Sprint to cut 800 customer services jobs: AP

US operator Sprint is to slash 800 jobs in its customer services department because fewer people are making calls to its centers, reports the Associated Press.

Despite the redundancies, the operator is reported to have said it expected its overall number of employees to remain at about 40,000 because of hiring in other parts of the business, including at its retail stores.

The operator also attributed the decrease in calls to its centers to an improvement in levels of customer satisfaction.

US operator Sprint is to slash 800 jobs in its customer services department because fewer people are making calls to its centers, reports the Associated Press.

Despite the redundancies, the operator is reported to have said it expected its overall number of employees to remain at about 40,000 because of hiring in other parts of the business, including at its retail stores.

The operator also attributed the decrease in calls to its centers to an improvement in levels of customer satisfaction.

According to the American Customer Satisfaction Index, Sprint (Overland Park, KS, USA) enjoys a rating of 71 out of 100 – the same as last year but up from a low of 56 in 2008 – compared with 73 for Verizon Wireless (New York City, NY, USA), 70 for AT&T (Dallas, TX, USA) and 68 for T-Mobile (Bellevue, WA, USA).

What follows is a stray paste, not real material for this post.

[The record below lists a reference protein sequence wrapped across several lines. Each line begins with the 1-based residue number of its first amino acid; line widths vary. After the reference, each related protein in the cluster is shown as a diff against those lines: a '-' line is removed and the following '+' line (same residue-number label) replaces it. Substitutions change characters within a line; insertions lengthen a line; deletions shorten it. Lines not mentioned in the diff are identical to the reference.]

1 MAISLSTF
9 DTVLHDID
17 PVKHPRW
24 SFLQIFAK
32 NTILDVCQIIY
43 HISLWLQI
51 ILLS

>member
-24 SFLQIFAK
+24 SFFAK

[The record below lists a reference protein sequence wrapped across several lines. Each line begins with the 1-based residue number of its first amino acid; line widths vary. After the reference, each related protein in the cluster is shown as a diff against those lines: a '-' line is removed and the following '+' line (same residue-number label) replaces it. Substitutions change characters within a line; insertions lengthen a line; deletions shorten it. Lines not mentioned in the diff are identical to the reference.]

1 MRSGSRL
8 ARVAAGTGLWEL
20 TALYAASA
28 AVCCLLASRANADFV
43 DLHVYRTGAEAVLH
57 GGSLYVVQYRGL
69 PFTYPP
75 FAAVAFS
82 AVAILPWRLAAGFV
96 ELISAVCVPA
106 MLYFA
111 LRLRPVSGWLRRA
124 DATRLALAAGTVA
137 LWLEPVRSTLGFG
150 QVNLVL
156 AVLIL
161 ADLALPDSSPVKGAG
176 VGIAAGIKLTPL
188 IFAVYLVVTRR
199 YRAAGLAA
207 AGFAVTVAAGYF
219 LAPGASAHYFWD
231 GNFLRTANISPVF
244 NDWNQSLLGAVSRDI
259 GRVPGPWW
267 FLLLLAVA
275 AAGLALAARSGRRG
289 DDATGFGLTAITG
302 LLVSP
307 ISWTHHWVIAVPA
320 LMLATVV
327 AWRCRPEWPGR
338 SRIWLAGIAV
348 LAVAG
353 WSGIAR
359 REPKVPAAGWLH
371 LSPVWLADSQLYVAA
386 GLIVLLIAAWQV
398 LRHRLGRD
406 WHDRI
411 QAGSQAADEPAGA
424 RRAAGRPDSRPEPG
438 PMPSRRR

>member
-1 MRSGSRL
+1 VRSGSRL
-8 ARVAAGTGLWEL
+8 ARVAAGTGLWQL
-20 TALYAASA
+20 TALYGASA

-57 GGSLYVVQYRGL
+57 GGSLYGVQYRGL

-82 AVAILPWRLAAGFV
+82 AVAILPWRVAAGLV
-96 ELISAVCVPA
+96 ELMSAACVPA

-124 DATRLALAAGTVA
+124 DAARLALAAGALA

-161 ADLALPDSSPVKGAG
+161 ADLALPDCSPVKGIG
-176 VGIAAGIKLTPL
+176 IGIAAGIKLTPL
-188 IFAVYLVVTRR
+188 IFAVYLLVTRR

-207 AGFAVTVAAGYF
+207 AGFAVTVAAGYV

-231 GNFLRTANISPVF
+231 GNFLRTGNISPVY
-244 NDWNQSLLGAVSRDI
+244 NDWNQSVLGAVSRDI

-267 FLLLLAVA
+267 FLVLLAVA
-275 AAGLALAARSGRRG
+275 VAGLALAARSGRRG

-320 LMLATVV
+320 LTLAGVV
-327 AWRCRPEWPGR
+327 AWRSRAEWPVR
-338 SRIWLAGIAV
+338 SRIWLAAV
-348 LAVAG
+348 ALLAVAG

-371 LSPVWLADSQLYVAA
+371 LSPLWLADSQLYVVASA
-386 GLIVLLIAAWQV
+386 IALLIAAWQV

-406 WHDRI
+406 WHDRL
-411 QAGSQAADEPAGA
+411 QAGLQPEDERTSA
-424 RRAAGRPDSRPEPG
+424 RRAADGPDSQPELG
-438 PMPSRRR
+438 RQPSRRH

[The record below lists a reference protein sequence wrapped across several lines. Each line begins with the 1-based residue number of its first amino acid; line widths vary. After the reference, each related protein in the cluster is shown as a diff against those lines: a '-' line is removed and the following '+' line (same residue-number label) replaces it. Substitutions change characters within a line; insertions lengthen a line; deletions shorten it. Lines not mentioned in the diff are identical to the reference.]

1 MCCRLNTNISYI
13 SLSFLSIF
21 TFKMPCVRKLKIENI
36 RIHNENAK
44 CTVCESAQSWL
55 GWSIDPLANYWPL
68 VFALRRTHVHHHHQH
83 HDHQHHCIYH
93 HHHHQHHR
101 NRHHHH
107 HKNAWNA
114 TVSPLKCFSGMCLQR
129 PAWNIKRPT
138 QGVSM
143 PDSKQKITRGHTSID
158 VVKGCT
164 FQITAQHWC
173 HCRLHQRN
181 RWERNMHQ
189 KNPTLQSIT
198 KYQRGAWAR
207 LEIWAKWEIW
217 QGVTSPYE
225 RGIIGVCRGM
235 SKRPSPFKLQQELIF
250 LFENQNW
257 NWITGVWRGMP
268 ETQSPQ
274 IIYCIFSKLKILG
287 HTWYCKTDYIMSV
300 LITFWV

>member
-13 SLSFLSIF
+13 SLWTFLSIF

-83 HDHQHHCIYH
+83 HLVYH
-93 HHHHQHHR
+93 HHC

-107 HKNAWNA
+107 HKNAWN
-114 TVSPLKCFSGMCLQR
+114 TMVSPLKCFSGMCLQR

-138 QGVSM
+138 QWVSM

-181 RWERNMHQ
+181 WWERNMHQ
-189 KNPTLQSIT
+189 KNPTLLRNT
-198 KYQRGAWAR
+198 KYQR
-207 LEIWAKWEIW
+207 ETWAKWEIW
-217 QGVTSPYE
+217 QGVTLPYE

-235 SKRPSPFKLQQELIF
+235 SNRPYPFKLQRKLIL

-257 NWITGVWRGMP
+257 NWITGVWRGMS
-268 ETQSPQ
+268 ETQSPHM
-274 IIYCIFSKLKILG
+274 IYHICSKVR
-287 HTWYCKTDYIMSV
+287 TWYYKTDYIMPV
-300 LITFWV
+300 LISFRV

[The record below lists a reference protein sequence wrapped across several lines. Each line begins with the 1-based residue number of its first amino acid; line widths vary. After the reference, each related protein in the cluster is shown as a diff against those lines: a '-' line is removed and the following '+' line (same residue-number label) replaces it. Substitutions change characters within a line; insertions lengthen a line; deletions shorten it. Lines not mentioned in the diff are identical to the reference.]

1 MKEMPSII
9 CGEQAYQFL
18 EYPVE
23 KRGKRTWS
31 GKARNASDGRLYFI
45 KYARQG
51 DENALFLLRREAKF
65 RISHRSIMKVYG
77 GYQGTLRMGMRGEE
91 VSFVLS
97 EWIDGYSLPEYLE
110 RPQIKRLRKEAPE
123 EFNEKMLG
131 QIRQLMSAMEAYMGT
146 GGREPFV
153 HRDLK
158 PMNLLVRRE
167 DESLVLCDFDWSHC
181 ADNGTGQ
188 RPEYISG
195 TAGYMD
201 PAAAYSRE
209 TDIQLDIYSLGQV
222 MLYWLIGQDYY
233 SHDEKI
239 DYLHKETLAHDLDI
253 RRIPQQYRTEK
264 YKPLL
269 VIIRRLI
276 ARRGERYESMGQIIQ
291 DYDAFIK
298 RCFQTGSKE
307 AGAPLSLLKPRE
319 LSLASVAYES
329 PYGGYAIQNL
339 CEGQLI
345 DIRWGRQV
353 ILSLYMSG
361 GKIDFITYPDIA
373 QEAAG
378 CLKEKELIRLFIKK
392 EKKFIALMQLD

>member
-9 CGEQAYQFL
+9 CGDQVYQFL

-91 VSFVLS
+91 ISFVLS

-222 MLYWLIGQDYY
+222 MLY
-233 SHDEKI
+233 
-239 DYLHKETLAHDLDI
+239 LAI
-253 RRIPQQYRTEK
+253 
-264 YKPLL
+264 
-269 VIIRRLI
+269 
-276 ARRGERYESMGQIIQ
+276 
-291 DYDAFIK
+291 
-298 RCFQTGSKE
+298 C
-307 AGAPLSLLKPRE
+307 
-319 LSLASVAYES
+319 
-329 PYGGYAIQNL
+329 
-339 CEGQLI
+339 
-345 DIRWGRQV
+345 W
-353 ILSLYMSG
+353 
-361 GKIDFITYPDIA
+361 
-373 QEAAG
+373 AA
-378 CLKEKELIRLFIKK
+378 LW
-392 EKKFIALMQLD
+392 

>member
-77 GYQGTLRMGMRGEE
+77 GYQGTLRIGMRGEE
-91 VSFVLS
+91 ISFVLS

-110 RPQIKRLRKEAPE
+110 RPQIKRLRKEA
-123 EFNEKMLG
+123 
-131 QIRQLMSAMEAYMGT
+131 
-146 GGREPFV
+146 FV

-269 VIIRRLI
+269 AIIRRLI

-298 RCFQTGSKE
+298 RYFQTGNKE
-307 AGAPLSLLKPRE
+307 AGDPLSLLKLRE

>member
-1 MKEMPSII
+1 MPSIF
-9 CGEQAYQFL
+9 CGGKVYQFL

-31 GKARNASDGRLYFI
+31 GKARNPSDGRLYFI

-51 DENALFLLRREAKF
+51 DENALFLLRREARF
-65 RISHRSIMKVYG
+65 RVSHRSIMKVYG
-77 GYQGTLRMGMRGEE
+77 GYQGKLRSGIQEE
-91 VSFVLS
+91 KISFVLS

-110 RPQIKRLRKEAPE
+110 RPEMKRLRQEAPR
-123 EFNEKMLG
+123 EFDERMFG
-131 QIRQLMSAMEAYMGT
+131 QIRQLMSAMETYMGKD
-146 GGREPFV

Sprint trails both AT&T and Verizon Wireless in the country’s mobile market and faces a tough challenge from a resurgent T-Mobile, which recently reported its first quarter of post-paid customer growth for four years.

Last month, however, Japan’s SoftBank (Tokyo) completed a $21.6 billion acquisition of a 78% stake in Sprint that should allow the operator to accelerate the pace of its 4G network rollout and close the gap on its bigger rivals.

Meanwhile, Sprint’s own acquisition of Clearwire (Bellevue, WA, USA) – a mobile broadband operator in which it previously held a 50.8% stake – has given it access to a generous quantity of spectrum that should allow it to provide higher-speed LTE services to its customers.

For the three months ending June, Sprint reported revenues of $8.88 billion, about the same as during the same period of 2012, but its net loss widened to $1.6 billion from $1.4 billion over the same period.

The operator blamed increased losses largely on costs associated with the shutdown of the Nextel network.

However, disregarding the impact of the SoftBank and Clearwire transactions, Sprint raised its full-year forecast for operating income before depreciation and amortization to between $5.5 billion and $5.7 billion, from a previous figure of between $5.2 billion and $5.5 billion.